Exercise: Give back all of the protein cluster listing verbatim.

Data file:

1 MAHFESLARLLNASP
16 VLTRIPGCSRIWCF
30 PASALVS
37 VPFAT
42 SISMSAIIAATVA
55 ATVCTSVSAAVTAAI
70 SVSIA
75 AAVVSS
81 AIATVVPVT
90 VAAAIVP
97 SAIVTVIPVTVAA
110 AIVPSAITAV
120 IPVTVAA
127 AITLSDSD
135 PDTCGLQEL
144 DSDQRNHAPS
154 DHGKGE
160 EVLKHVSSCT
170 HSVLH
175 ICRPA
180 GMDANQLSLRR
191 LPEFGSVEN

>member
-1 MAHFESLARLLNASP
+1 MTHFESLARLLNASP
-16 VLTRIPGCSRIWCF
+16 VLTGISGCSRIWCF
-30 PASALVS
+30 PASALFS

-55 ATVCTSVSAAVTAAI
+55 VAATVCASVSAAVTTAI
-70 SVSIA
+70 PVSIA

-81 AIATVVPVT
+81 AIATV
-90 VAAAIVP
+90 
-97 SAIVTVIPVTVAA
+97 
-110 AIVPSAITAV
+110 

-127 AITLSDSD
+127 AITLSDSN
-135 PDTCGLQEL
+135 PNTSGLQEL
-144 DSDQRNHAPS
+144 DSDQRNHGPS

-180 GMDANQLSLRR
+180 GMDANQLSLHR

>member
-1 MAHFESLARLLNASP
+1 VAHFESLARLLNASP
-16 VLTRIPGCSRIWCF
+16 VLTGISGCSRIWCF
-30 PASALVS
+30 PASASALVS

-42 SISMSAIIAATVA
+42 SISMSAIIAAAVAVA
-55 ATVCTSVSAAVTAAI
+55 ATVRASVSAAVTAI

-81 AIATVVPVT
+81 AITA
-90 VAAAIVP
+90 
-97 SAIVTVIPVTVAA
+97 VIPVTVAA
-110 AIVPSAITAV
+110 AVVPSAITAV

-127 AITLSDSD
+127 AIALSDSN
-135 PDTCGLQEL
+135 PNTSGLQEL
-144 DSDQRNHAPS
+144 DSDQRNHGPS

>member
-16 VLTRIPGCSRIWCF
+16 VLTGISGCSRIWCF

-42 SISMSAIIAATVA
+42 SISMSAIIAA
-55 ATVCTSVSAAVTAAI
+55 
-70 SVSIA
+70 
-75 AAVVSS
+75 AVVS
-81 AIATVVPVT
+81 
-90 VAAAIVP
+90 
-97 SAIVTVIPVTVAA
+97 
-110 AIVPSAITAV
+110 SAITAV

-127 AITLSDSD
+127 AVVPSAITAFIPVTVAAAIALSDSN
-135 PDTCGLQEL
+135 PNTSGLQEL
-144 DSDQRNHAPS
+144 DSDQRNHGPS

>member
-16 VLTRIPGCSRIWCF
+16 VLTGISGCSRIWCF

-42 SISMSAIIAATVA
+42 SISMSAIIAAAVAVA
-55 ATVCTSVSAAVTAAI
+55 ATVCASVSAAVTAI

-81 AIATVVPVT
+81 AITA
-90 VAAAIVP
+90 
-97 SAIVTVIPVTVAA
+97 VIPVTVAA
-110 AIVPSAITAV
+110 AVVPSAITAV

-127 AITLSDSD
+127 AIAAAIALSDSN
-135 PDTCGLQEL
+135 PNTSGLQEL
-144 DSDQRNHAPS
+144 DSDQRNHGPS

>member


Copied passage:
1 MAHFESLARLLNASP
16 VLTRIPGCSRIWCF
30 PASALVS
37 VPFAT
42 SISMSAIIAATVA
55 ATVCTSVSAAVTAAI
70 SVSIA
75 AAVVSS
81 AIATVVPVT
90 VAAAIVP
97 SAIVTVIPVTVAA
110 AIVPSAITAV
120 IPVTVAA
127 AITLSDSD
135 PDTCGLQEL
144 DSDQRNHAPS
154 DHGKGE
160 EVLKHVSSCT
170 HSVLH
175 ICRPA
180 GMDANQLSLRR
191 LPEFGSVEN

>member
-1 MAHFESLARLLNASP
+1 MTHFESLARLLNASP
-16 VLTRIPGCSRIWCF
+16 VLTGISGCSRIWCF
-30 PASALVS
+30 PASALFS

-55 ATVCTSVSAAVTAAI
+55 VAATVCASVSAAVTTAI
-70 SVSIA
+70 PVSIA

-81 AIATVVPVT
+81 AIATV
-90 VAAAIVP
+90 
-97 SAIVTVIPVTVAA
+97 
-110 AIVPSAITAV
+110 

-127 AITLSDSD
+127 AITLSDSN
-135 PDTCGLQEL
+135 PNTSGLQEL
-144 DSDQRNHAPS
+144 DSDQRNHGPS

-180 GMDANQLSLRR
+180 GMDANQLSLHR

>member
-1 MAHFESLARLLNASP
+1 VAHFESLARLLNASP
-16 VLTRIPGCSRIWCF
+16 VLTGISGCSRIWCF
-30 PASALVS
+30 PASASALVS

-42 SISMSAIIAATVA
+42 SISMSAIIAAAVAVA
-55 ATVCTSVSAAVTAAI
+55 ATVRASVSAAVTAI

-81 AIATVVPVT
+81 AITA
-90 VAAAIVP
+90 
-97 SAIVTVIPVTVAA
+97 VIPVTVAA
-110 AIVPSAITAV
+110 AVVPSAITAV

-127 AITLSDSD
+127 AIALSDSN
-135 PDTCGLQEL
+135 PNTSGLQEL
-144 DSDQRNHAPS
+144 DSDQRNHGPS

>member
-16 VLTRIPGCSRIWCF
+16 VLTGISGCSRIWCF

-42 SISMSAIIAATVA
+42 SISMSAIIAA
-55 ATVCTSVSAAVTAAI
+55 
-70 SVSIA
+70 
-75 AAVVSS
+75 AVVS
-81 AIATVVPVT
+81 
-90 VAAAIVP
+90 
-97 SAIVTVIPVTVAA
+97 
-110 AIVPSAITAV
+110 SAITAV

-127 AITLSDSD
+127 AVVPSAITAFIPVTVAAAIALSDSN
-135 PDTCGLQEL
+135 PNTSGLQEL
-144 DSDQRNHAPS
+144 DSDQRNHGPS

>member
-16 VLTRIPGCSRIWCF
+16 VLTGISGCSRIWCF

-42 SISMSAIIAATVA
+42 SISMSAIIAAAVAVA
-55 ATVCTSVSAAVTAAI
+55 ATVCASVSAAVTAI

-81 AIATVVPVT
+81 AITA
-90 VAAAIVP
+90 
-97 SAIVTVIPVTVAA
+97 VIPVTVAA
-110 AIVPSAITAV
+110 AVVPSAITAV

-127 AITLSDSD
+127 AIAAAIALSDSN
-135 PDTCGLQEL
+135 PNTSGLQEL
-144 DSDQRNHAPS
+144 DSDQRNHGPS

>member